Long-Run Trends in Workers' Beliefs about Their Own Job Security: Evidence from the General Social Survey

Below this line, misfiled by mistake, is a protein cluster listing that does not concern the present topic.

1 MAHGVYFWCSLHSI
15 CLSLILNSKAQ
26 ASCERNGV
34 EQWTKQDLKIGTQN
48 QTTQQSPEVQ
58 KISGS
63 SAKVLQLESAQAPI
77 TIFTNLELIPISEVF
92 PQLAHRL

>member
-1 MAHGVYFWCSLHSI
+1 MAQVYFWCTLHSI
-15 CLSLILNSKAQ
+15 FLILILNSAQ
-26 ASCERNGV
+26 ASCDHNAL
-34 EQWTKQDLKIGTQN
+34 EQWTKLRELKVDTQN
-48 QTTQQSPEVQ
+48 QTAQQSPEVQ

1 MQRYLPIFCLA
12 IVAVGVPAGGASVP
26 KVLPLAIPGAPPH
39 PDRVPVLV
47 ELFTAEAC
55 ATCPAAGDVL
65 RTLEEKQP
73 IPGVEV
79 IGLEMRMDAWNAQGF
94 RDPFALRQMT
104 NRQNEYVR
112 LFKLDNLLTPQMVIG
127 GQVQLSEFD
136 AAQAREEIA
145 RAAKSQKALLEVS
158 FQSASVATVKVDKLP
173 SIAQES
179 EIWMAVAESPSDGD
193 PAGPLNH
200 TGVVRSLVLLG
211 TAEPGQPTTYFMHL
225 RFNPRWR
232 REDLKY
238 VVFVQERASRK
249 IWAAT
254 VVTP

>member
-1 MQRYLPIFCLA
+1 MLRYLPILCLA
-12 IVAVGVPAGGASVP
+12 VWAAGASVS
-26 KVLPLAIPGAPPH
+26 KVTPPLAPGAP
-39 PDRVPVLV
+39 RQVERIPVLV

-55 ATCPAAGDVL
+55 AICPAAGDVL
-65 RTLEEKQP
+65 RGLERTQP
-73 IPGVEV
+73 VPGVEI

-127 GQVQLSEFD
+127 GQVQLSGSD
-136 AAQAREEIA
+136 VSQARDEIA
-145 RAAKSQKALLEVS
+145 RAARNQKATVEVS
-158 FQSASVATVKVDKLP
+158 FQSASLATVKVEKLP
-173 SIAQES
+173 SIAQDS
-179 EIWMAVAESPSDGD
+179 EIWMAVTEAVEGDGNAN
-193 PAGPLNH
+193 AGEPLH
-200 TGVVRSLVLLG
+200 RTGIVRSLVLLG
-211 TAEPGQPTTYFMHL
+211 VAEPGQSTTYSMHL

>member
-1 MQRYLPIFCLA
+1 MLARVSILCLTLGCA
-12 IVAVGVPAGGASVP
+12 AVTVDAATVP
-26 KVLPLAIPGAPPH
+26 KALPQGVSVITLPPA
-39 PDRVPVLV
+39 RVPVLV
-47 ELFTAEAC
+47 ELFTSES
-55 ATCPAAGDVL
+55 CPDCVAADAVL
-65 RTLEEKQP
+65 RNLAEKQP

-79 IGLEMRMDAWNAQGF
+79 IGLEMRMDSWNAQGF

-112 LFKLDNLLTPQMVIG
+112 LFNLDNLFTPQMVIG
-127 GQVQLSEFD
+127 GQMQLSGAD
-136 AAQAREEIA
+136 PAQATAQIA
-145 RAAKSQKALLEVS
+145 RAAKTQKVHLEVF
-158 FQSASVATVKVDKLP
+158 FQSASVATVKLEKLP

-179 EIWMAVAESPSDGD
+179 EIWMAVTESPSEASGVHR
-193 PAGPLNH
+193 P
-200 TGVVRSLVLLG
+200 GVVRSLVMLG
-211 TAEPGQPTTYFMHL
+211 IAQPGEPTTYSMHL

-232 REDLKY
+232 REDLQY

In recent years, Federal Reserve Chairman Alan Greenspan, former U.S. Secretary of Labor Robert Reich, and many journalists have argued that workers are more anxious about losing their jobs than they were in the past. I use the 1977-96 General Social Survey to document trends in workers' beliefs about their own job security. During the 1990s, workers have been more pessimistic about losing their jobs in the next 12 months than workers were during the 1980s. Workers have also been more concerned about suffering future job loss that would have resulted in a decline in earnings or a spell of unemployment. Copyright 1999 by University of Chicago Press.
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